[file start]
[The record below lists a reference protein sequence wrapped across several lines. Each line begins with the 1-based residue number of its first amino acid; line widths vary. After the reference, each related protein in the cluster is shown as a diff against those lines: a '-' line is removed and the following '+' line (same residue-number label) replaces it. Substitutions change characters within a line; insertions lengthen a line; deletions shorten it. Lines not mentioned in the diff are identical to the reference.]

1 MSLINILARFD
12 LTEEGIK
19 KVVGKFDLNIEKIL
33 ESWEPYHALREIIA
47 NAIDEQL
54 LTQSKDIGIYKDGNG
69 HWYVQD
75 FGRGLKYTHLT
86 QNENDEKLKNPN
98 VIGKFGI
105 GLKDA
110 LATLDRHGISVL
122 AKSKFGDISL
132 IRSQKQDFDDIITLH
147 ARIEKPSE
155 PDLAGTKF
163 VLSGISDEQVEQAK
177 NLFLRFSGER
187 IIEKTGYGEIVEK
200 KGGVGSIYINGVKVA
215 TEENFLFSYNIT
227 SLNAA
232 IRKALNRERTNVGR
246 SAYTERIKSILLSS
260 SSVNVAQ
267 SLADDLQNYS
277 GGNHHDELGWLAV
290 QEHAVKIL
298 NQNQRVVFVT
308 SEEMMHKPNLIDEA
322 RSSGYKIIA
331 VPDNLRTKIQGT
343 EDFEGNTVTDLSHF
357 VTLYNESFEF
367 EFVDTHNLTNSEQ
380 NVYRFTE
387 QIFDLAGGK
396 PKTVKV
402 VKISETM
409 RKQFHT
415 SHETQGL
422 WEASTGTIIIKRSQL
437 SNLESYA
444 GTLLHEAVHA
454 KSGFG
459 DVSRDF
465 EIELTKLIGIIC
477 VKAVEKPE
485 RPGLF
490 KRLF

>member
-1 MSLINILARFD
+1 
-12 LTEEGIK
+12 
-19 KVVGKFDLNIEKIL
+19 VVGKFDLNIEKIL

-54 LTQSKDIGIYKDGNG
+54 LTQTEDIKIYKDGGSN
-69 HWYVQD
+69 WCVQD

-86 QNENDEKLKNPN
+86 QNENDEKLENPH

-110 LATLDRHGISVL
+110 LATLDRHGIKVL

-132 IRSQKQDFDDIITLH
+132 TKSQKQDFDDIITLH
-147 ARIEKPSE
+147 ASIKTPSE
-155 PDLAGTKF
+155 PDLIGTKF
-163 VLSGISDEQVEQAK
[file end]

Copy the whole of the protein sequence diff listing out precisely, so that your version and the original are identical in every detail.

[The record below lists a reference protein sequence wrapped across several lines. Each line begins with the 1-based residue number of its first amino acid; line widths vary. After the reference, each related protein in the cluster is shown as a diff against those lines: a '-' line is removed and the following '+' line (same residue-number label) replaces it. Substitutions change characters within a line; insertions lengthen a line; deletions shorten it. Lines not mentioned in the diff are identical to the reference.]

1 MSLINILARFD
12 LTEEGIK
19 KVVGKFDLNIEKIL
33 ESWEPYHALREIIA
47 NAIDEQL
54 LTQSKDIGIYKDGNG
69 HWYVQD
75 FGRGLKYTHLT
86 QNENDEKLKNPN
98 VIGKFGI
105 GLKDA
110 LATLDRHGISVL
122 AKSKFGDISL
132 IRSQKQDFDDIITLH
147 ARIEKPSE
155 PDLAGTKF
163 VLSGISDEQVEQAK
177 NLFLRFSGER
187 IIEKTGYGEIVEK
200 KGGVGSIYINGVKVA
215 TEENFLFSYNIT
227 SLNAA
232 IRKALNRERTNVGR
246 SAYTERIKSILLSS
260 SSVNVAQ
267 SLADDLQNYS
277 GGNHHDELGWLAV
290 QEHAVKIL
298 NQNQRVVFVT
308 SEEMMHKPNLIDEA
322 RSSGYKIIA
331 VPDNLRTKIQGT
343 EDFEGNTVTDLSHF
357 VTLYNESFEF
367 EFVDTHNLTNSEQ
380 NVYRFTE
387 QIFDLAGGK
396 PKTVKV
402 VKISETM
409 RKQFHT
415 SHETQGL
422 WEASTGTIIIKRSQL
437 SNLESYA
444 GTLLHEAVHA
454 KSGFG
459 DVSRDF
465 EIELTKLIGIIC
477 VKAVEKPE
485 RPGLF
490 KRLF

>member
-1 MSLINILARFD
+1 
-12 LTEEGIK
+12 
-19 KVVGKFDLNIEKIL
+19 VVGKFDLNIEKIL

-54 LTQSKDIGIYKDGNG
+54 LTQTEDIKIYKDGGSN
-69 HWYVQD
+69 WCVQD

-86 QNENDEKLKNPN
+86 QNENDEKLENPH

-110 LATLDRHGISVL
+110 LATLDRHGIKVL

-132 IRSQKQDFDDIITLH
+132 TKSQKQDFDDIITLH
-147 ARIEKPSE
+147 ASIKTPSE
-155 PDLAGTKF
+155 PDLIGTKF
-163 VLSGISDEQVEQAK